So how do digital payments work? Typically the community bank would need to open a USD account with one of the larger American banks, preferably in the USA, and use that account to keep their digital USD. This is known as their ‘nostro’ or ‘correspondent bank account’, and the American bank is called their ‘correspondent bank’.
However these smaller banks are increasingly having their accounts closed down – a process the larger banks call de-risking.
Why are they unbanked?
Cost and risk.
Any bank providing a bank account, whether it is for a poor person, an SME, or another bank, makes two calculations to determine if the customer should be banked:
- Cost: Will my revenues cover my costs?
- Risk: How risky is the customer, and what damage could they do to me, financially, and to my reputation?
Unbanked poor people
This is mainly about the bank’s costs, rather than the revenue or risks. The costs lie primarily in onboarding: the processes around understanding who the customer is, where they live, how they make their money, and if they are on any naughty lists. The cost in onboarding a customer and maintaining the account needs to be less than the revenues from that customer, and if the customer doesn’t do very much activity, the account is unprofitable for the bank.
Companies are more complex than people, and so, performing a due diligence on a company is a lot more time consuming and expensive. There are potentially many legal entities associated with the company. There are also owners and directors to background check. There are lots of documents, and they need to be manually understood by humans. This process is called Know Your Customer (KYC) and causes banker officers to roll their eyes.
A bank officer must understand what the company is, what it does, what its operations are, who owns it, and how it makes money. As a company evolves, a bank officer needs to stay on top of this in case the company does anything that might put the bank at risk of reputational or financial damage. And that’s just for a current account.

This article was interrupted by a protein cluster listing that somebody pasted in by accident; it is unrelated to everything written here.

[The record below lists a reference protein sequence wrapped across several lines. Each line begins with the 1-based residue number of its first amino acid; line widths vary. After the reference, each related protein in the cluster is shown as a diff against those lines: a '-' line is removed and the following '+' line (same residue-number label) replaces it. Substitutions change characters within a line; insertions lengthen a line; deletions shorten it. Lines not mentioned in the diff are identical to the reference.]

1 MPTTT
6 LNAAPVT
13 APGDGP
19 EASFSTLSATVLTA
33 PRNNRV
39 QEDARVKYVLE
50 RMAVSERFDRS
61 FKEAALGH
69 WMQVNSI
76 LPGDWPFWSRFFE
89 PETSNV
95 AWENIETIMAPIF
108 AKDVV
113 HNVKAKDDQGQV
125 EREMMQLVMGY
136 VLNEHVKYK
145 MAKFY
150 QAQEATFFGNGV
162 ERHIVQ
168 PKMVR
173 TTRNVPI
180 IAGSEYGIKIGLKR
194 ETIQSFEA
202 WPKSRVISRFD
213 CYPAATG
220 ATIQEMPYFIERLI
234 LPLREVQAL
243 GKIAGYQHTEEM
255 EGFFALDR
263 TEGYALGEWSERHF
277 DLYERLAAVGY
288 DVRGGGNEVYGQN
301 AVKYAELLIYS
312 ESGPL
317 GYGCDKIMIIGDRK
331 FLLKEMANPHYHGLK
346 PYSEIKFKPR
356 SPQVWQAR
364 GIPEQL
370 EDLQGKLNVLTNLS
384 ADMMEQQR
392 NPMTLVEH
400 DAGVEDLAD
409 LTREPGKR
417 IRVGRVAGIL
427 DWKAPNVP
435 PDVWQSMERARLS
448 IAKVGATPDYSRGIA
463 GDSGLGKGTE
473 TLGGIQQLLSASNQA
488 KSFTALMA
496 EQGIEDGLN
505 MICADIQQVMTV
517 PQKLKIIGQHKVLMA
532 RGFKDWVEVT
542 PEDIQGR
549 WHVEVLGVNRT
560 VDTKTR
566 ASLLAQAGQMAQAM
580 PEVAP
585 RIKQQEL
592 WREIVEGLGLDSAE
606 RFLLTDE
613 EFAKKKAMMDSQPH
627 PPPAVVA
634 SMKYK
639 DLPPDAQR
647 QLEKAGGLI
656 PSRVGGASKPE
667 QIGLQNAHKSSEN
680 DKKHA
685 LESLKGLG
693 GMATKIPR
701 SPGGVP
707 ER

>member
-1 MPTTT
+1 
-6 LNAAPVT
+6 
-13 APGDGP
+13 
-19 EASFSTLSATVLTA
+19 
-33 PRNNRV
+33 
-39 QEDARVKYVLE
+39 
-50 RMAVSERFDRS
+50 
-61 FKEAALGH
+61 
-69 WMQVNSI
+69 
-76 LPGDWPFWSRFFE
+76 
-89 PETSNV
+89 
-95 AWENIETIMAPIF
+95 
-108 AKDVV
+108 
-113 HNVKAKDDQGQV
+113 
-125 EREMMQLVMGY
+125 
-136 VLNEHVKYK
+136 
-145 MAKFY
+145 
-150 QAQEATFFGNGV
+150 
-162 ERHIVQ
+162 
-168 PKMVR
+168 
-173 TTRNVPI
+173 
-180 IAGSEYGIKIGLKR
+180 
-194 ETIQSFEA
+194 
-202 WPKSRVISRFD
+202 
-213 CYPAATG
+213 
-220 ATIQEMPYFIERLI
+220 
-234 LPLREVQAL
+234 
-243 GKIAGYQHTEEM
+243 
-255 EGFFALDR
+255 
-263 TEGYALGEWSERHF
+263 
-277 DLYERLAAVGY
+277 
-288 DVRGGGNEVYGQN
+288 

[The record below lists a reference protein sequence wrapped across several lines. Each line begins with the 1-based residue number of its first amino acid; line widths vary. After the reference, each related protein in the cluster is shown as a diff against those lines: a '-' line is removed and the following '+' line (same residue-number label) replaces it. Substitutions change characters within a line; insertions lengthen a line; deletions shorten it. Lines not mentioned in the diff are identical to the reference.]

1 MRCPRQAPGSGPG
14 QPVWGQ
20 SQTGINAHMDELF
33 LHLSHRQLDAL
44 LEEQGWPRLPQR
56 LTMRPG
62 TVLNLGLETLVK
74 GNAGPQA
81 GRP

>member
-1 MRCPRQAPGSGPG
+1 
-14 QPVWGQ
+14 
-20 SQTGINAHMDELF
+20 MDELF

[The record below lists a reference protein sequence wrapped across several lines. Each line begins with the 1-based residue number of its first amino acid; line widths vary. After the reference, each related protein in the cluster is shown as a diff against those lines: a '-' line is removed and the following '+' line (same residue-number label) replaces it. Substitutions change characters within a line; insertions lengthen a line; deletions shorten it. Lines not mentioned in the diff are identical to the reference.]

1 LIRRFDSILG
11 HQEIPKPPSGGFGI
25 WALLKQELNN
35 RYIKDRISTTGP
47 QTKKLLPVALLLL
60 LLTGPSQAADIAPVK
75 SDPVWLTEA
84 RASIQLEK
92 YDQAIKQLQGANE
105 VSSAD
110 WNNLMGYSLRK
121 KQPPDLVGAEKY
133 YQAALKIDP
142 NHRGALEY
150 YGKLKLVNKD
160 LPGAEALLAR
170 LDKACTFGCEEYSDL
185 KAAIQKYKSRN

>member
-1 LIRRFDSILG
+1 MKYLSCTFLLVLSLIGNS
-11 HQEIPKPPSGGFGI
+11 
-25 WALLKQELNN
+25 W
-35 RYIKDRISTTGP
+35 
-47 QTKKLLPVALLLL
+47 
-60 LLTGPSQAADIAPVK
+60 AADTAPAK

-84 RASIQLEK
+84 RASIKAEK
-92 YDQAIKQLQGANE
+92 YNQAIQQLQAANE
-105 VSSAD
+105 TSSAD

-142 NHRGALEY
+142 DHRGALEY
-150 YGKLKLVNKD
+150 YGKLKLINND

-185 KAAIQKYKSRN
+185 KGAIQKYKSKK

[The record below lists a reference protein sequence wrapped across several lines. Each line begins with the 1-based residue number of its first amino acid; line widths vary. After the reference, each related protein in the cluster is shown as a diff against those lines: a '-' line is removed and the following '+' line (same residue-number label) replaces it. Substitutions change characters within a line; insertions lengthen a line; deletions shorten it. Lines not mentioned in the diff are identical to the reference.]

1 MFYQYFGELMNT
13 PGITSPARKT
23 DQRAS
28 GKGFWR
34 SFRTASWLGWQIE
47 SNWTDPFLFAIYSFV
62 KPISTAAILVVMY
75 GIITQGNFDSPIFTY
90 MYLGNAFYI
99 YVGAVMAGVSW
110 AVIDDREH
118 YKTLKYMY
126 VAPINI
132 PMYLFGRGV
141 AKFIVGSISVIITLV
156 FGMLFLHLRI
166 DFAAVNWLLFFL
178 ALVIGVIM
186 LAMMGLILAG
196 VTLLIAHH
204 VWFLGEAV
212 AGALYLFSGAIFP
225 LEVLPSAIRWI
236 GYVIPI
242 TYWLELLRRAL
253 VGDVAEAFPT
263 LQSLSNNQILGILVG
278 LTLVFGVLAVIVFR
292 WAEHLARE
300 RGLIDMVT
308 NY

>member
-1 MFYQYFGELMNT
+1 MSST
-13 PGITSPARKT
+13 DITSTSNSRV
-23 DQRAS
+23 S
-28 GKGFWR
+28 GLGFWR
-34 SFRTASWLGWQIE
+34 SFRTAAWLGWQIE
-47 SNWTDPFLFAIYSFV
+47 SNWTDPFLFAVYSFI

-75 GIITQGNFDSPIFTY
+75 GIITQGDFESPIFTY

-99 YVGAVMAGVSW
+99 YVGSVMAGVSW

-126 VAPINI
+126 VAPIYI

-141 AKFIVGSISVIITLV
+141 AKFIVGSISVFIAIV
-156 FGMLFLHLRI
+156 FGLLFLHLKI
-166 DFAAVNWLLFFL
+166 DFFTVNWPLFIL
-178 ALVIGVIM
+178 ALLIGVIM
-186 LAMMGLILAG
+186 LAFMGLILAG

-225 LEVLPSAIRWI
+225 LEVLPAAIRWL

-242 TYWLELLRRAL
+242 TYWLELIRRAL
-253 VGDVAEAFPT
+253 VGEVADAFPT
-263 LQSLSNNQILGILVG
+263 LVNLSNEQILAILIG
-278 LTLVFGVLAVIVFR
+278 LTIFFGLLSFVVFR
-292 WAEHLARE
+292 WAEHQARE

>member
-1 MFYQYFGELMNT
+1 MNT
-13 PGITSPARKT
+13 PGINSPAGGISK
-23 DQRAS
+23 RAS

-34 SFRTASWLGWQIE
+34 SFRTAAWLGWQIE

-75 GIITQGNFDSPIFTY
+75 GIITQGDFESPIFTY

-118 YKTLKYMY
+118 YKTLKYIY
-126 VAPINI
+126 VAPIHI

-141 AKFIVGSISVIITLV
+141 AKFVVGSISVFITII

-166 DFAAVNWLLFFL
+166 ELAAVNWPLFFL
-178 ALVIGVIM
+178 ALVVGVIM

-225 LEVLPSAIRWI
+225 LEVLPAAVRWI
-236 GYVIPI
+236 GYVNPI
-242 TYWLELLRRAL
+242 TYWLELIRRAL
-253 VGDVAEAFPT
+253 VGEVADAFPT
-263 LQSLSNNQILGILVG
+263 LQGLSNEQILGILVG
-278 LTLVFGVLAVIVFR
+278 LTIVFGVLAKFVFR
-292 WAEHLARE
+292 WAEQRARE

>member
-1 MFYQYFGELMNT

On top of this, for the bank to issue a loan to the company, the bank needs to understand the risks it is taking, and how likely the bank is to get its capital plus interest back. This means understanding the business models and risks of the company. The interest from the loan needs to compensate the bank for this effort and for the risks the bank is taking. As a result, many good companies are priced out of getting a loan.
Unbanked other banks
The reason given for closing the bank accounts of other banks is that the revenues from opening and keeping these accounts open do not cover the increased costs of compliance with know your customer (KYC) and anti money laundering (AML) rules. Furthermore, there is reputational and financial risk to the big bank providing the account to the smaller bank: if the smaller bank is found to be money laundering for its customers, or becomes embroiled with political scandal, the big bank can get fined.
The Economist wrote an excellent article about correspondent bank de-risking, summarising that “Charities and poor migrants are among the hardest hit”.
So, how might distributed ledger technology (DLT) help?
(see What’s the difference between blockchain and DLT)